Wednesday, April 30, 2014

How to Care for a Rieger Begonia

I picked up this Rieger begonia today. Its soft and abundant white flowers, with just a touch of peach coloring, should give a homier touch to the front of my home. It can also bring a welcome 'touch of the garden' indoors since it can thrive inside the house, as well as outside.

The Begonia family is a magnificent collection that is vast in size, growth, foliage and flower. They are of tropical origin from all over the earth, and as best we know, the first one was discovered in 1690, for use in cultivation by Charles Plumier. Since then many have been found to be suitable as houseplants as well as for outdoor garden use in the summer. 

The Rieger begonia is a tuberous begonia that needs to rest for a few months every year, usually early fall to mid-winter. The tubers which are somewhat similar to bulbs store water to keep it alive during rest periods. It is wise to water it occasionally during rest periods so that it doesn't completely dry out. When brought out again into the light, water thoroughly.

I just posted a short, informative piece about the Rieger begonia from my 90's TV show  "The Indoor Garden" on YouTube. Sherrye, a professional horticulturist, had lots of great information to share with me about the Rieger begonia.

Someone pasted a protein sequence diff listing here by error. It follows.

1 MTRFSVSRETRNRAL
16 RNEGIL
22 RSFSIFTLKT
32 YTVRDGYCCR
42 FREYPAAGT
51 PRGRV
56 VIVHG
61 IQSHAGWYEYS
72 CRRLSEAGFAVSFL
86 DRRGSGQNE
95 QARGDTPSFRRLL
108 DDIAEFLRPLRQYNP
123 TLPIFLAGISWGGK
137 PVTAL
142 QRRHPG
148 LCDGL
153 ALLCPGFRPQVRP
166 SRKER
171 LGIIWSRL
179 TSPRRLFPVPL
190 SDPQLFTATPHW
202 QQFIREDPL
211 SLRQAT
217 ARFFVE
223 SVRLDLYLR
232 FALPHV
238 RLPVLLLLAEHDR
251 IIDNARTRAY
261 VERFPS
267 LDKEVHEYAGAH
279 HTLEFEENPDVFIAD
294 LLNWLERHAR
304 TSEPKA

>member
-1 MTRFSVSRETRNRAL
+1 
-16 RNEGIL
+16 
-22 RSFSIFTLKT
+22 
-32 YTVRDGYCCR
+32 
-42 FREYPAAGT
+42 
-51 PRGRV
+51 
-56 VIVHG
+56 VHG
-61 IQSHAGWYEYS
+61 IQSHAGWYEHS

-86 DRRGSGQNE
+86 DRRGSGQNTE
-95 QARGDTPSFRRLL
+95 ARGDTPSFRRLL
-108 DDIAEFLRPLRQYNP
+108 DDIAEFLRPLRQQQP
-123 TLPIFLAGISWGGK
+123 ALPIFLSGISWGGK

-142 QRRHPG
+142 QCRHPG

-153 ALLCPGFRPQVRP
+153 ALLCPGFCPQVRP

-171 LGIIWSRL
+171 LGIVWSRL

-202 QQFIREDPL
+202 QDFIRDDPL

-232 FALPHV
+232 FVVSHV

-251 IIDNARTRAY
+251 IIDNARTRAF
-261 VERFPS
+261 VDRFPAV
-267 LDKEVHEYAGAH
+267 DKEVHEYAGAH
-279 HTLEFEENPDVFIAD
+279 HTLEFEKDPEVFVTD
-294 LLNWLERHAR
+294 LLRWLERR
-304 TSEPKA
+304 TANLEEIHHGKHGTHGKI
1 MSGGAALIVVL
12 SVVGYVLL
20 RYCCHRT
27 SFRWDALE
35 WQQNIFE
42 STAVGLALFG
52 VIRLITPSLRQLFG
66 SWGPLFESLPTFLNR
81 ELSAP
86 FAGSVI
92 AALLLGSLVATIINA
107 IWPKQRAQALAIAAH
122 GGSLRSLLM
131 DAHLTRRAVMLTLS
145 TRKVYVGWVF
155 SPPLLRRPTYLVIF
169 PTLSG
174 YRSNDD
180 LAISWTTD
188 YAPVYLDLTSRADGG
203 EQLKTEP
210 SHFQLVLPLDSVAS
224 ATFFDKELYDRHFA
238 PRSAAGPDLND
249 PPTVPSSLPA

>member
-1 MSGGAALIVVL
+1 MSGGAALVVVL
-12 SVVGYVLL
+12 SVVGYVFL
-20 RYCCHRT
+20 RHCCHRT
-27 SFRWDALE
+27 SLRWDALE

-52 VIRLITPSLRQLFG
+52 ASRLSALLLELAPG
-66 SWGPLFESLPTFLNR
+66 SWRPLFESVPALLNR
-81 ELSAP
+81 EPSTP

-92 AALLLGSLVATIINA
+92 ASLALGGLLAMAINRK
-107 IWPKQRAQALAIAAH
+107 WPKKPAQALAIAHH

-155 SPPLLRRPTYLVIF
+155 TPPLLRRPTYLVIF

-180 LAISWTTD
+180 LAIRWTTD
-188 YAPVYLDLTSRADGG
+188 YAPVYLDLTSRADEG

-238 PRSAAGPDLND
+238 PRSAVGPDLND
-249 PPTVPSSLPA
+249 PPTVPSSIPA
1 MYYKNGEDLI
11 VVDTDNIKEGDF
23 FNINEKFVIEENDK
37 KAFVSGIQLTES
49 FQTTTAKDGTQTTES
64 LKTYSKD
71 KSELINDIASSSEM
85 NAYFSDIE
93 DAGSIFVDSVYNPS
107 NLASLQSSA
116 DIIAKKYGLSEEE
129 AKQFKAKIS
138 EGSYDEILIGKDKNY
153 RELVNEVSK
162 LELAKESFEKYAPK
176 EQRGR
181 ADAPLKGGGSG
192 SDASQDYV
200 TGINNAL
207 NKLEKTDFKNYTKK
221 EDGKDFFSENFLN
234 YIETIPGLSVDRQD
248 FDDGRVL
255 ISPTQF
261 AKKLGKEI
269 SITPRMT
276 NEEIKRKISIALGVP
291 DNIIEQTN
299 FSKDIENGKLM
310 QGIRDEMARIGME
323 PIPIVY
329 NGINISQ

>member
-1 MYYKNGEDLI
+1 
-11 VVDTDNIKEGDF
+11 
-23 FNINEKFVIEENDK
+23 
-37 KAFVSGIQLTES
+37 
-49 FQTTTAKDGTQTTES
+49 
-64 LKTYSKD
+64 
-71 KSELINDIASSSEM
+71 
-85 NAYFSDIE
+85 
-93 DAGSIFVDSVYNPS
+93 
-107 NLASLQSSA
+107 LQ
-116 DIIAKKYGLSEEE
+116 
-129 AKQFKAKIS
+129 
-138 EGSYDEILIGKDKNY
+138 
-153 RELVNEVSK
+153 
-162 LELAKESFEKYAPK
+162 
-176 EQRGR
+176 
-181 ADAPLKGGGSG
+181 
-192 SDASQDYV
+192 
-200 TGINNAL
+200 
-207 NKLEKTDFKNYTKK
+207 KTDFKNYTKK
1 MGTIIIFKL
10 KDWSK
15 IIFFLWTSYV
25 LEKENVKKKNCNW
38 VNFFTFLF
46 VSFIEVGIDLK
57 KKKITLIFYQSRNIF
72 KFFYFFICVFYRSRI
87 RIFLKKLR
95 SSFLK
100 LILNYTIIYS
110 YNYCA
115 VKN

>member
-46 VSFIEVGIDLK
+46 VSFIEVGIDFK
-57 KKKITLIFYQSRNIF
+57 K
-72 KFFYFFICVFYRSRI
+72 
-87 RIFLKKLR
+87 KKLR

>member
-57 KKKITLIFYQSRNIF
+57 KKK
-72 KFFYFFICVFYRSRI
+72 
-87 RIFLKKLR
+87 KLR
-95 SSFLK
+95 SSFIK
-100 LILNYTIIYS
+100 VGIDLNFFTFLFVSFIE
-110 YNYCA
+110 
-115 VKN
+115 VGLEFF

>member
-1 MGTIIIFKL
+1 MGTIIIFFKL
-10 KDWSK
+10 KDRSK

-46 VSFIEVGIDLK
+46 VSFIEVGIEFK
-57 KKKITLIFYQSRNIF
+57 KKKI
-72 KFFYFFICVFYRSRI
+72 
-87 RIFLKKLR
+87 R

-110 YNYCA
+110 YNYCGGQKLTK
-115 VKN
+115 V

To watch my short video on the Rieger Begonia click here:  The Rieger Begonia

Care Instructions--
  • Preferably, keep it in front of an east or southeast facing window.  It does need some direct sun indoors.  Outdoors it prefers a mostly shady area.  It is possible to get too much sun indoors and if the leaves looked bleach, move it into less light.
  • Water when the top of the soil is dry or up to about 1/2" below the soil surface.
  • A plant in a 6" (15 cm) diameter pot will use about 1 pint (almost 1/2 liter) of water,  in an 8" (20 cm) diameter container should take about a quart (almost a pint) of water when necessary.
  • They do best with some air circulation (ceiling fans are great for this).
  • Fertilize regularly.  Regular houseplant food or one specifically for blooming plants will work well.  
  • Tuberous begonias, like the Rieger do need a rest period.  See the instructions above (in paragraph 3). 
**To see more indoor plants on this blog, click here: The Indoor Garden blog
***To view short video clips on plant care from my 90's TV series, click here:
  The Indoor Garden TV

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